by Andrew Cobby
"Masterchef was a better programme when it was tucked away on a late Sunday afternoon and was won by a retired librarian from Nether Wallop."
You know that feeling you get when you’re rummaging through the freezer looking for something to eat and your eye lands delightedly on something nice that you didn’t know you’d bought? ‘An Asda chicken korma with pilau rice’ you might find yourself saying, ‘I don’t remember buying that. I’ll have that for my tea tonight.’ The people at the BBC must have the same feeling whenever they trawl through their televisual archives. ‘This programme showing Fanny Cradock teaching us how to make vol-au-vents’, they might find themselves saying, ‘I didn’t know we’d made that. It’s well overdue a transmission so we’ll bung it on BBC4 during the long winter months’.
And so it came to pass that, one Christmas not so long ago, BBC4 showed Fanny Cradock doing a bit of cooking in 1975. I couldn’t tell you what she was making because I was distracted by Mrs Cradock’s imperious attitude towards her assistant. Yes, TV chefs had assistants then. The ethereal blue backdrop was off-putting too. It made it look as though she was cooking in heaven’s kitchen. I half expected to see Johnnie flutter by with a harp in one hand and, shamelessly, a bar of Fairy soap in the other.
When it comes to cookery programmes I always view Fanny Cradock as symbolic of what we had then, in the 1970s, compared with what we have now. If you listen carefully while watching that infamous clip from The Big Time, in which Mrs Cradock mercilessly ridicules an amateur cook, you can just about hear the sizzle of a TV career being burned to a cinder. Had she taken the time to look up from her cookery books she would have seen that television had become more democratic since she first donned an evening gown to show us how to boil an egg.
Poor Mrs Cradock. You don’t treat anyone the way she treated the splendidly-named Gwen Troake but, television being the unforgiving medium that it is, you especially don’t do it when there are cameras around to record your lack of respect for future generations to see.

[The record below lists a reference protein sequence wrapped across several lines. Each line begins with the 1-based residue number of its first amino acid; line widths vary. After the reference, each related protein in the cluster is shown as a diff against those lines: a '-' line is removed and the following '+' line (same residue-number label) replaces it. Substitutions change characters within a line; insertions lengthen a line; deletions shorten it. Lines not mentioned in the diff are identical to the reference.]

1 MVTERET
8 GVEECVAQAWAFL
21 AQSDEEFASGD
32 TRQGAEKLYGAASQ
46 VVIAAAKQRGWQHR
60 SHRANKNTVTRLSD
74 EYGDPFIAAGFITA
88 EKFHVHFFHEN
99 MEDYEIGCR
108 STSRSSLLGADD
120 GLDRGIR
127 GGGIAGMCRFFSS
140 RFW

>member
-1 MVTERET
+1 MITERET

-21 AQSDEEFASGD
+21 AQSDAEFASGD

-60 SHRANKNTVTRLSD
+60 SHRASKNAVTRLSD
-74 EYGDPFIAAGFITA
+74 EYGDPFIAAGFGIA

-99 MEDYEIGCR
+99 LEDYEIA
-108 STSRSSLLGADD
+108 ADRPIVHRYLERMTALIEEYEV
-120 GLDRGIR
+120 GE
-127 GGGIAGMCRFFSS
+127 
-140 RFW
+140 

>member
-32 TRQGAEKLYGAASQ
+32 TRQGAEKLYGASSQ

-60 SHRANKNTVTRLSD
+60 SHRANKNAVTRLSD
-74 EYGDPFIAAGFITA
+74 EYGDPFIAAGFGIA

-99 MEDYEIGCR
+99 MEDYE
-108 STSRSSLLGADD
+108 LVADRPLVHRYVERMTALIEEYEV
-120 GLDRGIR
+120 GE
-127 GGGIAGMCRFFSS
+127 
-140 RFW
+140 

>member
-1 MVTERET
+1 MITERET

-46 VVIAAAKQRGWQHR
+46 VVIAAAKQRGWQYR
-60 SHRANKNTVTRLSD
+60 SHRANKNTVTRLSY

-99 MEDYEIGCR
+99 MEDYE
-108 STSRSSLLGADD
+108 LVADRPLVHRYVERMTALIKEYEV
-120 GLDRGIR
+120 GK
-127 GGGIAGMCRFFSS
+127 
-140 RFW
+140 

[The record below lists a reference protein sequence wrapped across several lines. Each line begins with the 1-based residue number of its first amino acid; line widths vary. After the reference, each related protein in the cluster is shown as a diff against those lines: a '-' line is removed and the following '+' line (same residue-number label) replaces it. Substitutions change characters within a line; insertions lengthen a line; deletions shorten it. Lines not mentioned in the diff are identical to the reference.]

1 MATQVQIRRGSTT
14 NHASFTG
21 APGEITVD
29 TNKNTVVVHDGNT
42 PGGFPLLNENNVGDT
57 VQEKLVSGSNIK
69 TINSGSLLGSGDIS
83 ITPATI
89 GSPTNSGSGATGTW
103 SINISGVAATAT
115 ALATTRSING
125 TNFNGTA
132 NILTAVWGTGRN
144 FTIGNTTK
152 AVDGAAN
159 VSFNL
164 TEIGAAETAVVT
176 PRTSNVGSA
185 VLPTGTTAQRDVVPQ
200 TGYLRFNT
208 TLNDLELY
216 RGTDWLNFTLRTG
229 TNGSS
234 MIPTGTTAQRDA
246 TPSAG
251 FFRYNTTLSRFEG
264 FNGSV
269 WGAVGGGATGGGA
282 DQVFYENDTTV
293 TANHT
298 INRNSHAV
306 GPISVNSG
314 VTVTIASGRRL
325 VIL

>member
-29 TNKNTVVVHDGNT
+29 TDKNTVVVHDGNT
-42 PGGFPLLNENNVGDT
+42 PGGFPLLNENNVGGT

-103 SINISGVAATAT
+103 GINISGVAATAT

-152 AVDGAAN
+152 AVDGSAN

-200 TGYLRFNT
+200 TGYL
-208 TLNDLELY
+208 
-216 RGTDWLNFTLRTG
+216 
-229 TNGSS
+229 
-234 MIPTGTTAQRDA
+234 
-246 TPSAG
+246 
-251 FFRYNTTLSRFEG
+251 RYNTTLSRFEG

What we had then, besides Mrs Cradock, was Delia Smith, Farmhouse Kitchen, Graham Kerr aka The Galloping Gourmet and Mary Berry. And that was it. Delia Smith has never left TV land but Mary Berry is proof that, if you stick around long enough to see it, everything comes back sooner or later. I remember her providing culinary relief on Good Afternoon during my days off school, then she disappeared for twenty odd years, reappeared on The Great British Bake Off and she has been making up for lost time ever since.
I am all for democracy, of course, but there are only so many good recipes to go around. Masterchef, for instance, was a better programme when it was tucked away on a late Sunday afternoon and was won by a retired librarian from Nether Wallop. It was thoughtfully scheduled so that, if you didn’t want to watch it, you didn’t have to but now there is no escaping its high-powered descendant. We have wall to wall Masterchef five nights a week, at peak viewing time with repeats on BBC2 and bulletins on the Six O’Clock News discussing the latest evictee. There is no stopping it. It has begat offspring such as Junior Masterchef, Celebrity Masterchef and Masterchef – The Professionals, each of them filled with calculating individuals with a maniacal passion for food and a ruthless ambition to own every single restaurant in the world. We get what we deserve in life and it won’t be long before someone takes the implicit link between food and sex, renders it explicit and serves up Masterchef Does Dallas (and I wouldn’t want to do the washing up for that one).
I have an uncomplicated relationship with food. As long as it goes in here (points to mouth) and comes out here (points to backside) without causing too much trouble here (points to stomach) then, as far as I’m concerned, it’s job done. What I have found from watching food programmes is that, with the odd exception, those who appear in them takes themselves far, far too seriously. Sometimes I think that, for all tasty recipes on display, the only thing being fed is the chef’s own ego. What’s that you say, Chef? You’ve recently opened your third restaurant since 2010? Well Chef, that’s nothing. I’ve recently opened my fourth bag of Dorito’s since lunchtime but you don’t hear me bragging about it.